4 1/2 Tbls (65 g) butter, room temp
3/4 c (165 g) sugar
1 vanilla bean, seeds from (or 1 tsp vanilla)
1/2 sachet of vanilla pudding powder (substitution follows)
About 1 1/2 lbs (665 g) creamy curd (I used 1 3/4 c (435 g) ricotta and 1 c (225 g) cream cheese), room temp
3/8 c (55 g) flour
Preheat your oven to 350F (175 C). Wrap your prepared springform pan with aluminum foil and place in a water bath.
Cream together the butter and sugar until light and fluffy. Add the eggs one at a time, then add the vanilla. Add the pudding mix and beat until very light, about three minutes. Add the cheese(s) and whip until combined, then add the flour and mix only until it is just dissolved. Pour into your lined pan and bake for one hour.
To substitute the pudding powder
I don't claim to know exactly how much pudding powder is in a "sachet," but I compared it to a bag of instant pudding. I used this recipe as a base, but cut it down significantly in size and omitted the cocoa powder. I'm not sure it is entirely necessary to go through the trouble of making this, so do what you like.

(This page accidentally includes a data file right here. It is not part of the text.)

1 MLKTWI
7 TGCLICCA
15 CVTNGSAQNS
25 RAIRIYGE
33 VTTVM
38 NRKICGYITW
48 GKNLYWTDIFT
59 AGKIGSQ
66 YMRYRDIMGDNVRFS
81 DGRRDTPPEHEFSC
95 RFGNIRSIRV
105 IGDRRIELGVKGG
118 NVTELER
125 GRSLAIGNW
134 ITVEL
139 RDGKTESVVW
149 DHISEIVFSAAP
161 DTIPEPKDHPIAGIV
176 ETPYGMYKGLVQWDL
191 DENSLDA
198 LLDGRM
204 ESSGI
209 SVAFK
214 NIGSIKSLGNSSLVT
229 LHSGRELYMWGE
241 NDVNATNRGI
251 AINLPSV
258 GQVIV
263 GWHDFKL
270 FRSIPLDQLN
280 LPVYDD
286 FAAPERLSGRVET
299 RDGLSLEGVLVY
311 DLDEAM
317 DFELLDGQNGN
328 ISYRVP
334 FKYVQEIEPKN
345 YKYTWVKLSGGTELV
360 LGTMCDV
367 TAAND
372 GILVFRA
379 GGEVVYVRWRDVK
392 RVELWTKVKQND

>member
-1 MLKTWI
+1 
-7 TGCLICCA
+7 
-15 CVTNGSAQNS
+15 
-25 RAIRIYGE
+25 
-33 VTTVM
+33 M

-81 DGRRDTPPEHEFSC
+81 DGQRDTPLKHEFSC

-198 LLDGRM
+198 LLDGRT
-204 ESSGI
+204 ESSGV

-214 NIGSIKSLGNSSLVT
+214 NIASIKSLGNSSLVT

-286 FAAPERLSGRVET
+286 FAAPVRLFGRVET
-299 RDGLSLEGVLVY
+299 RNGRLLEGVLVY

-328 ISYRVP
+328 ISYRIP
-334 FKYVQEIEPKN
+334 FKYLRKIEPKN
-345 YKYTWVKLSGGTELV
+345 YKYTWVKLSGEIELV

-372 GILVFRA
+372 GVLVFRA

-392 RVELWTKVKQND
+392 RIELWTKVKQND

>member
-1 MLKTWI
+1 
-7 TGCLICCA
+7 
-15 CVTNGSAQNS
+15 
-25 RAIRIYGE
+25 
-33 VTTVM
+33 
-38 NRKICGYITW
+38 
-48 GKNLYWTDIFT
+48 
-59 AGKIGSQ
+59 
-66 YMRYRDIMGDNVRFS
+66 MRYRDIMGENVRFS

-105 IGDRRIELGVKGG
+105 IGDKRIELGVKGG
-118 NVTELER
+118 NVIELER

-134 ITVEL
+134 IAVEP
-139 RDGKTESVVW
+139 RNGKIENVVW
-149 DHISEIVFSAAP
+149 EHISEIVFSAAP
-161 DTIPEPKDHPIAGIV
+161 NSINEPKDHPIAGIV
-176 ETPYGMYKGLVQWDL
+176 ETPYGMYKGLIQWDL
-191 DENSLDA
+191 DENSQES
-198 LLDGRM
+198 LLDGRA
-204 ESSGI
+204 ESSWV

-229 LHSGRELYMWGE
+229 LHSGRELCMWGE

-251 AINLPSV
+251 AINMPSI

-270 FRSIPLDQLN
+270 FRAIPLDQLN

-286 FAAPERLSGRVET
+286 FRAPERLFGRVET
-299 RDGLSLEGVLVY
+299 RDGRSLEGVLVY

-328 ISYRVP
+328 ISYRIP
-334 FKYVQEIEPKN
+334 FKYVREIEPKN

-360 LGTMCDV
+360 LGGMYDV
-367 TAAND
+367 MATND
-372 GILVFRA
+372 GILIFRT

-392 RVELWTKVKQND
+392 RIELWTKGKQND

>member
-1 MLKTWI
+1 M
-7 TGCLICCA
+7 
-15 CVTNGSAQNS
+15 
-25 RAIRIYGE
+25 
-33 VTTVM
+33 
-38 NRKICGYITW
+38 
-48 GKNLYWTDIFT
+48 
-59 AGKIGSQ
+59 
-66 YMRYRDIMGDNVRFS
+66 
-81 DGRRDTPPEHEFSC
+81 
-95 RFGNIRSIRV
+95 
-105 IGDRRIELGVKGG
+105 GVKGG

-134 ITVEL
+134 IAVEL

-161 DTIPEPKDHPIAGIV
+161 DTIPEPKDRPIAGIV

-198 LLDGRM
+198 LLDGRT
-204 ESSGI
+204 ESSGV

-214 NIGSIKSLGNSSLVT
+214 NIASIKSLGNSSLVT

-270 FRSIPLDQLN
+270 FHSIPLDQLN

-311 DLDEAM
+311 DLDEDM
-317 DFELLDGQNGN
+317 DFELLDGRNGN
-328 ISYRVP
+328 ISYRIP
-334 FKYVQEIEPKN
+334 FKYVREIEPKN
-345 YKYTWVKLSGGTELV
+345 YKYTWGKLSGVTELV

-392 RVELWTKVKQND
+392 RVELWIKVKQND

1 1/2 tsp (4 g) cornstarch
4 tsp (13 g) confectioner's sugar
1 1/2 tsp (3 g) instant dry milk
Combine all in a small bowl. Use as directed.
You can do this with any fruit you like and make as much or as little as desired. This is just a guide, but be sure that there is more fruit than sugar, more sugar than lemon juice and certainly more lemon juice than nutmeg!
Pinch nutmeg (I like nutmeg with blueberries, but you may omit this if you like)
Add all ingredients to a small saucepan and cook over medium heat, whisking occasionally, until some berries burst and the sauce is thickened. Cool and spoon over sliced cheesecake.